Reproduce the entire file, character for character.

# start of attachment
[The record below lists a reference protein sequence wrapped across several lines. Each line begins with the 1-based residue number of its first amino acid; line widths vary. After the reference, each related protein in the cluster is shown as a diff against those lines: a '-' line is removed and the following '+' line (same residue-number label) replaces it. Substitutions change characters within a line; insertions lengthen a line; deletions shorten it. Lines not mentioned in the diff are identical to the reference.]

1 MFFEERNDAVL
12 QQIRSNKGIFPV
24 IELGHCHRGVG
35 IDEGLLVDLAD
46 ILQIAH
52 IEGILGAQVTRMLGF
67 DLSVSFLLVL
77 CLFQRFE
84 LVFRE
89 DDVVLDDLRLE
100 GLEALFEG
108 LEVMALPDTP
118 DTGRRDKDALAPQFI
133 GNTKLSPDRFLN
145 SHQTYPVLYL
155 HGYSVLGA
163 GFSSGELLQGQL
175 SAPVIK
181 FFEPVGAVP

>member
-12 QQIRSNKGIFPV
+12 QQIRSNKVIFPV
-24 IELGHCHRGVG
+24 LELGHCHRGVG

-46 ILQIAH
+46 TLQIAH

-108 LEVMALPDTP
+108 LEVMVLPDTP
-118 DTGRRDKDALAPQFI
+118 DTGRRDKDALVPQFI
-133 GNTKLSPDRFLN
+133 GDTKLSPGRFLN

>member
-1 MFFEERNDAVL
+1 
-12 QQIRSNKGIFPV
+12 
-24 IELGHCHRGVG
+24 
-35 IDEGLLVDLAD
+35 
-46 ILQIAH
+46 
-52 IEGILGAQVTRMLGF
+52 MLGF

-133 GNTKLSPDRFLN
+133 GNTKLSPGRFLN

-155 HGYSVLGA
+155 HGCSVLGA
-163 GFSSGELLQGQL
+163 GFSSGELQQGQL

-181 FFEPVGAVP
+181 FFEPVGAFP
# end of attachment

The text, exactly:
[The record below lists a reference protein sequence wrapped across several lines. Each line begins with the 1-based residue number of its first amino acid; line widths vary. After the reference, each related protein in the cluster is shown as a diff against those lines: a '-' line is removed and the following '+' line (same residue-number label) replaces it. Substitutions change characters within a line; insertions lengthen a line; deletions shorten it. Lines not mentioned in the diff are identical to the reference.]

1 MFFEERNDAVL
12 QQIRSNKGIFPV
24 IELGHCHRGVG
35 IDEGLLVDLAD
46 ILQIAH
52 IEGILGAQVTRMLGF
67 DLSVSFLLVL
77 CLFQRFE
84 LVFRE
89 DDVVLDDLRLE
100 GLEALFEG
108 LEVMALPDTP
118 DTGRRDKDALAPQFI
133 GNTKLSPDRFLN
145 SHQTYPVLYL
155 HGYSVLGA
163 GFSSGELLQGQL
175 SAPVIK
181 FFEPVGAVP

>member
-12 QQIRSNKGIFPV
+12 QQIRSNKVIFPV
-24 IELGHCHRGVG
+24 LELGHCHRGVG

-46 ILQIAH
+46 TLQIAH

-108 LEVMALPDTP
+108 LEVMVLPDTP
-118 DTGRRDKDALAPQFI
+118 DTGRRDKDALVPQFI
-133 GNTKLSPDRFLN
+133 GDTKLSPGRFLN

>member
-1 MFFEERNDAVL
+1 
-12 QQIRSNKGIFPV
+12 
-24 IELGHCHRGVG
+24 
-35 IDEGLLVDLAD
+35 
-46 ILQIAH
+46 
-52 IEGILGAQVTRMLGF
+52 MLGF

-133 GNTKLSPDRFLN
+133 GNTKLSPGRFLN

-155 HGYSVLGA
+155 HGCSVLGA
-163 GFSSGELLQGQL
+163 GFSSGELQQGQL

-181 FFEPVGAVP
+181 FFEPVGAFP